Using optional arguments in terraform input variables

Ned Bellavance
4 min read


Well hot damn! Terraform 1.3 has introduced an incredibly popular feature for the Terraform community: optional arguments. This is a feature that has been requested for a long time, and it’s finally here. Let’s take a look at how it works.

Type Constraints

Before we dig into optional arguments, it’s probably important to address type constraints, you know the place where you would use them. For the casual Terraform user, you probably haven’t written a lot of type constraints for input variables, so the need for optional arguments may not be immediately obvious. Let’s take a look at an example input variable.

variable "my_string_var" {}

This is all you need to define an input variable. You declare a variable block and give it a name. That’s it. But what if you want to make sure that the value passed in is a string? You can use a type constraint to do that.

variable "my_string_var" {
  type = string

Easy peasy. Now if you pass in a number, you’ll get an error. But what if you want to make the variable optional? Every input variable needs a value at run time, so you do that by providing a default value.

variable "my_string_var" {
  type    = string
  default = "Hello, Taco!"

That works really well for a basic string, but what if you are dealing with a more complicated data structure? You can use a type constraint to build out a complicated object with multiple arguments. Here’s an example someone sent me recently via Twitter.

variable "global_secondary_index_map" {
  type = list(object({
    hash_key           = string
    global_name        = string
    non_key_attributes = list(string)
    projection_type    = string
    range_key          = string
    read_capacity      = number
    write_capacity     = number

If someone wants to use that variable, they can’t leave out any of the arguments. They have to provide a value for each one.

global_secondary_index_map = [
    hash_key           = "taco-id"
    global_name        = "chicken_taco"
    non_key_attributes = ["peppers"]
    projection_type    = "INCLUDE"
    range_key          = "meat"
    read_capacity      = 5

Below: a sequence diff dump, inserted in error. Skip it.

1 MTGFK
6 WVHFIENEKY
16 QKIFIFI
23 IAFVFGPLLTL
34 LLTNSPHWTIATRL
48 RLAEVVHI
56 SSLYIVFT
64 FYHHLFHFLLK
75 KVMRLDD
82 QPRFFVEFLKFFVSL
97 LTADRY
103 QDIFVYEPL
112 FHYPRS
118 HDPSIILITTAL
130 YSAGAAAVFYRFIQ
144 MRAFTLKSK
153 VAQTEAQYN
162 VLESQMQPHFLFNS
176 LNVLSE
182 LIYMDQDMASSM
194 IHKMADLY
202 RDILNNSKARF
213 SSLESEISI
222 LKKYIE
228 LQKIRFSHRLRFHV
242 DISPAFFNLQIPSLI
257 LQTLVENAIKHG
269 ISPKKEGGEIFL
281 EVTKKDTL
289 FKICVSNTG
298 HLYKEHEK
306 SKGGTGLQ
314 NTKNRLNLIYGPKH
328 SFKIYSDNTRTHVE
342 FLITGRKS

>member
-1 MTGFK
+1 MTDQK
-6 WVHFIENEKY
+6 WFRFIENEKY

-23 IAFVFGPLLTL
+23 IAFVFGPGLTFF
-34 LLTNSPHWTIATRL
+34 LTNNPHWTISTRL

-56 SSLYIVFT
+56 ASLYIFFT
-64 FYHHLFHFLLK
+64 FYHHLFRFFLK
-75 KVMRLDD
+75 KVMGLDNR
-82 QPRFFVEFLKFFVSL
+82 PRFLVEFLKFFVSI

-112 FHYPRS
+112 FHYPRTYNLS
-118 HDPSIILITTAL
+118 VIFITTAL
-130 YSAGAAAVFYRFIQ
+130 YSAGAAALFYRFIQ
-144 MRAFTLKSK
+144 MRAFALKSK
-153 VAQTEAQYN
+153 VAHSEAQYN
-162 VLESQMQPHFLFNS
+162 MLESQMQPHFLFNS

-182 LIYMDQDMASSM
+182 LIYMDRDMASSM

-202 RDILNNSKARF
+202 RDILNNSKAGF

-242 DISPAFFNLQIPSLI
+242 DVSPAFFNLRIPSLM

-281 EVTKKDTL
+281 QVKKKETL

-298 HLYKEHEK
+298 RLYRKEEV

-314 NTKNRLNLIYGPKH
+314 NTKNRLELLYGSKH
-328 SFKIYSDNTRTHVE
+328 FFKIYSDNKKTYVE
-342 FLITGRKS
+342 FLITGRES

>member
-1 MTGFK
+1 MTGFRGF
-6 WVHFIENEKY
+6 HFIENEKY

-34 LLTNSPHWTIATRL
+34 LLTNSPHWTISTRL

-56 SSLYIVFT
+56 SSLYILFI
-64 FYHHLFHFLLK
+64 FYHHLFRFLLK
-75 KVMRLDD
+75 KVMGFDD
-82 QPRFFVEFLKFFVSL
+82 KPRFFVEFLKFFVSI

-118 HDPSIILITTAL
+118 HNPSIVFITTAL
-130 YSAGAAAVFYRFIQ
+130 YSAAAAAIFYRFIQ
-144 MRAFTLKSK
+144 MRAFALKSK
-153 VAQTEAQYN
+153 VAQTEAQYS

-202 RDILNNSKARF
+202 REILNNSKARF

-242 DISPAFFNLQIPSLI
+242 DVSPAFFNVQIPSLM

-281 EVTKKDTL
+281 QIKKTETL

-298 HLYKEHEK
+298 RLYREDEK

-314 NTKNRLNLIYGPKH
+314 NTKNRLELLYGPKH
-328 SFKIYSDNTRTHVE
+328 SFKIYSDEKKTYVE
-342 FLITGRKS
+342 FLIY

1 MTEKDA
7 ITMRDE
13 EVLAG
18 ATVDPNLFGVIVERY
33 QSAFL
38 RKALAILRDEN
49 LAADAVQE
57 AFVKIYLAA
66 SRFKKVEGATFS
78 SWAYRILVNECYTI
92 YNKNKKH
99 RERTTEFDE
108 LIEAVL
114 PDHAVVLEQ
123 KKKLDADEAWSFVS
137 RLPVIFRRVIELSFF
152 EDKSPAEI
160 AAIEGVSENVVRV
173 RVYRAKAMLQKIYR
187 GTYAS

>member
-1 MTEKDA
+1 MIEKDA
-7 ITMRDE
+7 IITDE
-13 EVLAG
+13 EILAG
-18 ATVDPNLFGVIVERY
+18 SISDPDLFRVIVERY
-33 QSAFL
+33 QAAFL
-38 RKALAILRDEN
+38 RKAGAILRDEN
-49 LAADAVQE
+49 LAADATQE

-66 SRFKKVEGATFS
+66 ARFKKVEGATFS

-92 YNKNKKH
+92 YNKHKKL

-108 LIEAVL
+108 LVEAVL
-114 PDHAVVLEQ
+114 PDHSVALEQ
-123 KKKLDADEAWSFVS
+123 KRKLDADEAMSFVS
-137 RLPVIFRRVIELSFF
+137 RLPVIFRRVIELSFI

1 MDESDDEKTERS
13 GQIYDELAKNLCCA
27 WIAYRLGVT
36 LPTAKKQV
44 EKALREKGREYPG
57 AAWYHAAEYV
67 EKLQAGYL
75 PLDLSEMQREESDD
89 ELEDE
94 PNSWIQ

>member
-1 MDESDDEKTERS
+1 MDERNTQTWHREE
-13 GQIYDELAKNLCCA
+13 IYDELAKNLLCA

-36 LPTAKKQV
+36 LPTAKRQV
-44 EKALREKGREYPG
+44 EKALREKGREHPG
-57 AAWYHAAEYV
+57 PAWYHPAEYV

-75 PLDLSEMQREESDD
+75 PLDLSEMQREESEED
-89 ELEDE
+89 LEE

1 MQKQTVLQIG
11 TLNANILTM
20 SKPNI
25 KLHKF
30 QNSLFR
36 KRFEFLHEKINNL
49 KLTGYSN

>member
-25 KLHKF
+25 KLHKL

write_capacity     = 5

That’s great if you want to make sure that the user provides values for all of the arguments, but what if you want to make some of them optional? That’s where optional arguments come in.

Optional Argument Usage

Optional arguments leverage the optional keyword to make arguments optional. Let’s take a look at an example.

variable "taco_object" {
  type = object({
    meat   = string
    cheese = optional(string, "cheddar")
    salsa  = optional(string)

In this example, we are defining a variable that is an object with three arguments. The first one meat is required, but the other two are optional. The meat argument is a string, and the cheese argument is a string with a default value. The third argument (salsa) is a string with no default value.

The general syntax for an optional argument is optional(type, default). The type is the type of the argument, and the default is the default value for the argument. If you don’t provide a default value, the argument will be set to null.

I can submit the following values for the variable.

taco_object = {
  meat   = "chicken"
  cheese = "jack"

And that will work just fine. Now the salsa argument has a null value, and I need to deal with that when I parse the variable. I can do that by using a conditional expression.

locals {
    salsa = var.taco_object.salsa != null ? var.taco_object.salsa : "mild"

Which would set the value of salsa to mild if no value is present in the taco_object.salsa argument. If I didn’t want a default value, I could leave the value set to null. When an argument is set to null for a resource or data source, it will not be included in the request. The provider will use the default value for that argument.


The optional keyword is a great addition to Terraform. However, it’s not the sort of thing you would care about if you are just consuming Terraform. The keyword shines as you develop modules for others to consume, providing flexibility for both the user and the developer. If you found yourself using the any type constraint to make arguments optional, you can now use the optional keyword instead.

This post was partially written by GitHub Copilot. Initially I turned off Copilot for markdown files, but it actually does help flesh out a sentence quickly and comes up with code examples that are close enough to what I would write. Not bad Copilot, not bad indeed.